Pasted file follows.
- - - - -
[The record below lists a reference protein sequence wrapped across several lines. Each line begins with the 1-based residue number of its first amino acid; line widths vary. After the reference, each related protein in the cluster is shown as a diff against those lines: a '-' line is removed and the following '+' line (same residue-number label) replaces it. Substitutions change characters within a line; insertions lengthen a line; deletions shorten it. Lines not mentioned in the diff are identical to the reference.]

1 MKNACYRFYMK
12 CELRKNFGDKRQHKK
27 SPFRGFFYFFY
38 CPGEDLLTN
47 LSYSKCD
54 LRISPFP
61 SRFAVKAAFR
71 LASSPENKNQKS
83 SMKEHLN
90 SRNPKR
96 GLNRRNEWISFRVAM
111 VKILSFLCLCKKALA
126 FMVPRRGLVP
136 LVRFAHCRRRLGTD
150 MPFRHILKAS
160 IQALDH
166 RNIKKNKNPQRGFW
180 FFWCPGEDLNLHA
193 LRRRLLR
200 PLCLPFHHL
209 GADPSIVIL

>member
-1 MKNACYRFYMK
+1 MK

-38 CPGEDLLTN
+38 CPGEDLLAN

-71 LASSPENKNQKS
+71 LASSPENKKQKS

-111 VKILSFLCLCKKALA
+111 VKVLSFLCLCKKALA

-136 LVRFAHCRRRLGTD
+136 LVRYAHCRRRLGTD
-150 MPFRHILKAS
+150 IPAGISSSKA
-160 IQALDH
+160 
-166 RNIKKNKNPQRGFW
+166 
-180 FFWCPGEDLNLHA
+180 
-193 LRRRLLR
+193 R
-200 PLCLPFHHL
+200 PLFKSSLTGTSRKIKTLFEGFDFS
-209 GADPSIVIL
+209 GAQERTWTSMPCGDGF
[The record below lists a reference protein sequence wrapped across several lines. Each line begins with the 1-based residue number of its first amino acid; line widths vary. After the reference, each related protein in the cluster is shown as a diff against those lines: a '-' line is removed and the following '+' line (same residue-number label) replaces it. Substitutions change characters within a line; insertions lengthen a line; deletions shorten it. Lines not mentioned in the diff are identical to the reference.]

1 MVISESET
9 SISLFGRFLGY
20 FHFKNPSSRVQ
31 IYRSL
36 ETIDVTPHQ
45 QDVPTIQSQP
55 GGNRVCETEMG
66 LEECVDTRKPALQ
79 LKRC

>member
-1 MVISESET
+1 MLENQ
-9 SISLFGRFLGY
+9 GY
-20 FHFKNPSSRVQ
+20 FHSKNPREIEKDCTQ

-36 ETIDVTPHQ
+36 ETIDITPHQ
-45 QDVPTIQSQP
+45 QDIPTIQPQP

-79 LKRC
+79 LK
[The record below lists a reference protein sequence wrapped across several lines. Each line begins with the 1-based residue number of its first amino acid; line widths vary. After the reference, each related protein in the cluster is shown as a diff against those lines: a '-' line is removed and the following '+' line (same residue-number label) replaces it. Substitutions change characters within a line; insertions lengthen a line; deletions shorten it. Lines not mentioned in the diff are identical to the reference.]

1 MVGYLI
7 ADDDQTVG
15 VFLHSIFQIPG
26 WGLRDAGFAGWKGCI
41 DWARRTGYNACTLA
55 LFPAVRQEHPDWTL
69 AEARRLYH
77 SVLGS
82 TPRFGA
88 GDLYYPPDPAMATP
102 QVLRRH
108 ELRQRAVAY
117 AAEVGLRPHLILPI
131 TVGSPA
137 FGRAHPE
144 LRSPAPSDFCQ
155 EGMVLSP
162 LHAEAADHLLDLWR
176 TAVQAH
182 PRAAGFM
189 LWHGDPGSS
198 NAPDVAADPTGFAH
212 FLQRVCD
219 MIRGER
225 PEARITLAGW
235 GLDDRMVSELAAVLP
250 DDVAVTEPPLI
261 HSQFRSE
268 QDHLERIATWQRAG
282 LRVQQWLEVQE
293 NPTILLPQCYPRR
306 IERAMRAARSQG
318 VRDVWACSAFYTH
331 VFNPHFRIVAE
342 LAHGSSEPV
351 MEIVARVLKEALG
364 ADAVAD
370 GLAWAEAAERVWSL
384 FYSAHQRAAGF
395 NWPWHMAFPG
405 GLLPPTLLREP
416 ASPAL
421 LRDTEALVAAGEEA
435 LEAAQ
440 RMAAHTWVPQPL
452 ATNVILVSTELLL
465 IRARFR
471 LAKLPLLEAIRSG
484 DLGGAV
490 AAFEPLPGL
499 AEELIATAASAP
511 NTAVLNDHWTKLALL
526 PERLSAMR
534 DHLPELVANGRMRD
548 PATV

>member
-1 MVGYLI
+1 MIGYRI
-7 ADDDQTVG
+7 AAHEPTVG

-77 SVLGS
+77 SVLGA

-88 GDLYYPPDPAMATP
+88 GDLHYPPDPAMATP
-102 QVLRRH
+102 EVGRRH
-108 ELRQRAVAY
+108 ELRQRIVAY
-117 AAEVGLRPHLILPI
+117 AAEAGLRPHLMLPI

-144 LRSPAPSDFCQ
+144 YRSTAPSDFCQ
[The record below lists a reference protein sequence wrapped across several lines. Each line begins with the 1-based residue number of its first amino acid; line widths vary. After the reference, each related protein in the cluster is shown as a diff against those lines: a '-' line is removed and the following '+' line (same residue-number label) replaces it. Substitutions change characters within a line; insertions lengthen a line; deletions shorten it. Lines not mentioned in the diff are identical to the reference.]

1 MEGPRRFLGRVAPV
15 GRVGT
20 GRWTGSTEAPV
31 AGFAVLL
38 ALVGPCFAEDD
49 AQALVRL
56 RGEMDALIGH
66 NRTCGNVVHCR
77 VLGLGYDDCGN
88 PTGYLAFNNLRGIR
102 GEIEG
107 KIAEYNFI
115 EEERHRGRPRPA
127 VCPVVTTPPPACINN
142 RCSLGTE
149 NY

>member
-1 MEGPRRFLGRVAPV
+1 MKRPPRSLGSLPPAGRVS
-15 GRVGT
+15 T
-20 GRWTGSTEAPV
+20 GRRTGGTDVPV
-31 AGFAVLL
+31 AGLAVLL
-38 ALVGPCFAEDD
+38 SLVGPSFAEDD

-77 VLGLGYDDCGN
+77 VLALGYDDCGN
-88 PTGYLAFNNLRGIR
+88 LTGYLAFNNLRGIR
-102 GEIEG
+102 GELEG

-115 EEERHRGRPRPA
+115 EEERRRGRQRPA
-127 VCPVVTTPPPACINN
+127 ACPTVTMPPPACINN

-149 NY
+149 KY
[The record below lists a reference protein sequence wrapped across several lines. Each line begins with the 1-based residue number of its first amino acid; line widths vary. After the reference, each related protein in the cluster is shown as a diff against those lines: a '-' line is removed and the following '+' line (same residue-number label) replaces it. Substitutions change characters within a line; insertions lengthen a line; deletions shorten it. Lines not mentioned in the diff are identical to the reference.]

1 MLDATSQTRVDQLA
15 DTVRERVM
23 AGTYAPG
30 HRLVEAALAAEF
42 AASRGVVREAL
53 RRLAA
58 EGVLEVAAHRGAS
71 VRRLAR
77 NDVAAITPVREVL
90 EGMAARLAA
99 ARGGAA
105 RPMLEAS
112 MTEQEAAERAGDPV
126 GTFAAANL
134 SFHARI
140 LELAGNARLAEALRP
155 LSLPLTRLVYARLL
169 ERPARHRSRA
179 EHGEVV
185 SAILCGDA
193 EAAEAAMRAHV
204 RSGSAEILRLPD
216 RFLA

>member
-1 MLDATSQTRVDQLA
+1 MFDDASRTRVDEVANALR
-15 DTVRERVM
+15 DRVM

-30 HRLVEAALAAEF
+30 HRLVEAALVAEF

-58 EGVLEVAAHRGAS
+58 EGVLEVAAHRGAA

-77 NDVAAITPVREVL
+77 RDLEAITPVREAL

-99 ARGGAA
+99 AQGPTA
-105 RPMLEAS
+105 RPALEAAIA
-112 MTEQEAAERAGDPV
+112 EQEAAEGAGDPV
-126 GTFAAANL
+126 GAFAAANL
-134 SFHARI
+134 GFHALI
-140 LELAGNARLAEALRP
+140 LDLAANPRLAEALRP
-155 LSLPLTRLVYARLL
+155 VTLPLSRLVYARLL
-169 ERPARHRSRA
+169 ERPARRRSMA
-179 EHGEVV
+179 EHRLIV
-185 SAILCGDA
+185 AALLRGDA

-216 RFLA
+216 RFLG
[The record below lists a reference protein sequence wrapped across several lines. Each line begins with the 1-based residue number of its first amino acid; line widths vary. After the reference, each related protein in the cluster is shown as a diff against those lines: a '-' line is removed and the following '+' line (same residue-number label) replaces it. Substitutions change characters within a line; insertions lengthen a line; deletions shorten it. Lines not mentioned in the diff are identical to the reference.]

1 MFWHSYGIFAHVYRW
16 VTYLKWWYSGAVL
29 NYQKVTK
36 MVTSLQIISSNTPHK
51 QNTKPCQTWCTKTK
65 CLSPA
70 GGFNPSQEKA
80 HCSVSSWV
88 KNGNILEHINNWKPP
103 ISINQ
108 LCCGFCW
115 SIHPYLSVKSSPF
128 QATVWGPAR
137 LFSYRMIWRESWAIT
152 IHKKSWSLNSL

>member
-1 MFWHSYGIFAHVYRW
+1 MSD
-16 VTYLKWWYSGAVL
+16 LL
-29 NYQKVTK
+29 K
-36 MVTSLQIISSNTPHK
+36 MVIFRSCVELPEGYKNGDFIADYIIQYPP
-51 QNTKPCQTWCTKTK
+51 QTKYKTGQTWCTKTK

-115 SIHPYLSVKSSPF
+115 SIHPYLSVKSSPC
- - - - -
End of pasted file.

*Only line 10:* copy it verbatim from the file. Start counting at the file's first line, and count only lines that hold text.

83 SMKEHLN